The Attorney General provides Consumer Alerts to inform the public of unfair, misleading, or deceptive business practices, and to provide information and guidance on other issues of concern. Consumer Alerts are not legal advice, legal authority, or a binding legal opinion from the Department of Attorney General.
Our cars are part of our Michigan identity. We build them, buy them, restore them, take pride in them, and show them off at the North American International Auto Show, the Woodward Dream Cruise, and car shows all over the State. When it comes time for a new vehicle - maybe our families are growing, or our budgets are shrinking - we look for deals, and hear promises like "We'll pay off your old car, no questions asked!" We should not let our love for vehicles make us disregard the caution that we use when making any major purchase.
In an effort to attract buyers to their showrooms, some dealers may promise to pay off any outstanding loans (also called liens) on your current vehicle to help get you into a newer model, or a smaller, more fuel-efficient vehicle.
This promise is especially attractive to vehicle owners who are currently "upside down" in their current vehicle. This means that the vehicle owner may owe more on the car loan than the car is currently worth - a situation also referred to as "negative equity."
Although most car dealers may have every intention of paying off your previous vehicle as promised, some dealers may lack the ability to pay off the loan on your previous vehicle.
But why should you care? You got a nice new vehicle out of the deal, and paying off your previous loan is the car dealer's responsibility, right? Wrong! You are responsible for any and all loans that you signed a contract for - even on vehicles that you have traded in and do not drive any more! This means that if a dealer fails to pay off the loan on your previous vehicle, as promised, you are responsible for paying off both your previous vehicle and the vehicle you are currently driving. Failure to make payments on your previous vehicle will have a negative implication on your credit score - up to and including a repossession of a car that you no longer have possession of.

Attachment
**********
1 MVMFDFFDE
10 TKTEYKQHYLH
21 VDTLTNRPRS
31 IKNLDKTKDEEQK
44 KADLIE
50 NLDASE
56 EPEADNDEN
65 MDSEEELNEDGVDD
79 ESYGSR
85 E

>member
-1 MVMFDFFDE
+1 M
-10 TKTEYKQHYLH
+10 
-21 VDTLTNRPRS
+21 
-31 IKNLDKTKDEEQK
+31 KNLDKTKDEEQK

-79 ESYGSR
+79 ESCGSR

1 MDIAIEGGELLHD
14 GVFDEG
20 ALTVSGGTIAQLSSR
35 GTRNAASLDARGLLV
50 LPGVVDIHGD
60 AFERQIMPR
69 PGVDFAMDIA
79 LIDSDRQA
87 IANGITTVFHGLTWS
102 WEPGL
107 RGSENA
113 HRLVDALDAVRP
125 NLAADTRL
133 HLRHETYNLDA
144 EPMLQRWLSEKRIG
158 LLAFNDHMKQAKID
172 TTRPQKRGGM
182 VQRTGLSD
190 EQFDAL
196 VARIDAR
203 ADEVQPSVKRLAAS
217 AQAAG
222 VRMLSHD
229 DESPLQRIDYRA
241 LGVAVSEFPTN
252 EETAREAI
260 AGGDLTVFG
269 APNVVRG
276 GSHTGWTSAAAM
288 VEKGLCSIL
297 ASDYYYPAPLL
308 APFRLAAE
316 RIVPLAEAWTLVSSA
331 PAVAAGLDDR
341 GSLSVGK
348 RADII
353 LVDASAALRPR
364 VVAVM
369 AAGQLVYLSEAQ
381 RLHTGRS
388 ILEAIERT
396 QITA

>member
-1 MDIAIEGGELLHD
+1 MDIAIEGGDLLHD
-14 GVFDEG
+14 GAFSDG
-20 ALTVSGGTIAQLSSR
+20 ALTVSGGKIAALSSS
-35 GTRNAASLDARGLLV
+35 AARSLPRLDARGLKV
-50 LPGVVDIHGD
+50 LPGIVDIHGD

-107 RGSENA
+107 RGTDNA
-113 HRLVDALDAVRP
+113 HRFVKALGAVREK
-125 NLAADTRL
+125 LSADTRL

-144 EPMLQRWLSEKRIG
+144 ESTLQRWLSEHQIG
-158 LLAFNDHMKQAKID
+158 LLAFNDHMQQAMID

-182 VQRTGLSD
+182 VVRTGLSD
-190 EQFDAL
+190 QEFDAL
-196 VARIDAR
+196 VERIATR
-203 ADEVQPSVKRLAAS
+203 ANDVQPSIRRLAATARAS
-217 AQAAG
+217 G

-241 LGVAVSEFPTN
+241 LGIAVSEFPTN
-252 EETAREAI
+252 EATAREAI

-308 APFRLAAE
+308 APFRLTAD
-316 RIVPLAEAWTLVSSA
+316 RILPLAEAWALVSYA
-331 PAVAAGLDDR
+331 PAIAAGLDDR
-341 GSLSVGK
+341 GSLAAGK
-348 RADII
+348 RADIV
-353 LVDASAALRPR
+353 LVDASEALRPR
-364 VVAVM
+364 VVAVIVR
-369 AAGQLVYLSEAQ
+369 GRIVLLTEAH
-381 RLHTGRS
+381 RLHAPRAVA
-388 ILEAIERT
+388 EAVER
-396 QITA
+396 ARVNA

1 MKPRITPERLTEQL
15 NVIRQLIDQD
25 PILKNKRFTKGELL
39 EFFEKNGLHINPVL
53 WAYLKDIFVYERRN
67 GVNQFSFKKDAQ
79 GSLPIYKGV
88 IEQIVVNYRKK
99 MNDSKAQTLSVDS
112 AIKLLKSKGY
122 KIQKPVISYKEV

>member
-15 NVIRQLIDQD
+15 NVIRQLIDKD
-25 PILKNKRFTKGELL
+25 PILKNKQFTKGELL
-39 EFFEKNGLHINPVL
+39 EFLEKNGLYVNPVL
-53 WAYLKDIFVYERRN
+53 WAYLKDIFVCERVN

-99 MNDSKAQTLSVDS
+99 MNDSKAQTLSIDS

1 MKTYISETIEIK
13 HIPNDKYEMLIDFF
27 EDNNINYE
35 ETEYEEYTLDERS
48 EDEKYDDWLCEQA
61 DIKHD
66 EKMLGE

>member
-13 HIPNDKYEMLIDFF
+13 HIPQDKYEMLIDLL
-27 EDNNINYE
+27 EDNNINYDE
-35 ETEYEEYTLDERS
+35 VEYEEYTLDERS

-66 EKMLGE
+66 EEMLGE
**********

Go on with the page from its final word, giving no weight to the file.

As with any purchase, make sure you read and understand everything before you sign. Ask the dealer if they will be paying off the lien on the vehicle you would like to trade in, and make sure you get this promise in writing.
It is also important to ask the dealer if they will be paying off the lien on the vehicle you will be trading in one lump sum, or if they will be making the monthly payments. Remember, you signed the contract to take out the loan on your previous vehicle and you are responsible for making the monthly payments. This is an important point because if a dealer informs you that they will make monthly payments, rather than paying off the lien in one lump sum payment, any late payments the dealer makes will reflect negatively on your credit.
Finally, keep in mind that if a dealer spends money to pay off the loan on your previous car, this may be rolled into the loan for your new vehicle. This may result in you having to pay a substantial amount more for your new vehicle than you would have if you had waited to pay off your current vehicle and bought the same car at a later date.
In an effort to sell more vehicles, vehicle manufacturers and dealers have proposed innovative ideas to get consumers into showrooms. These ideas include 60 day return policies on new vehicles, guaranteed low fuel prices for a certain amount of time, and lifetime warranties. However, many of these ideas come with fine print - so be sure to read it!
Consumers who have had a problem with a dealer failing to pay off their previous vehicle's lien as promised should file a complaint with the Michigan Department of State, Regulatory Monitoring Division (BRS). You may contact the BRS at 888-SOS-MICH (888-767-6424). You may also file an Automotive complaint online.
For general consumer questions or complaints, you may reach the Attorney General's Consumer Protection Division at:Consumer Protection Division